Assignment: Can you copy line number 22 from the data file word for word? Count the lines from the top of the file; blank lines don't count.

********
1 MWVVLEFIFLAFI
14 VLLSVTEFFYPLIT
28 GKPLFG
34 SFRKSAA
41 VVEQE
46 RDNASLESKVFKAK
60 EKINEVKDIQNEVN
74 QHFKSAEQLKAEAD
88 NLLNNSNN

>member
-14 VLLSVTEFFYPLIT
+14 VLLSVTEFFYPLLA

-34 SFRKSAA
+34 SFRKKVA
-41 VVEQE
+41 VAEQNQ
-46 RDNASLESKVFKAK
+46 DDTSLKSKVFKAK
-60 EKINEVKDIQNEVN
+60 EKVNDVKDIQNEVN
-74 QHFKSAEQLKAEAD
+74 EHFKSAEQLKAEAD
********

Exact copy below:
+74 EHFKSAEQLKAEAD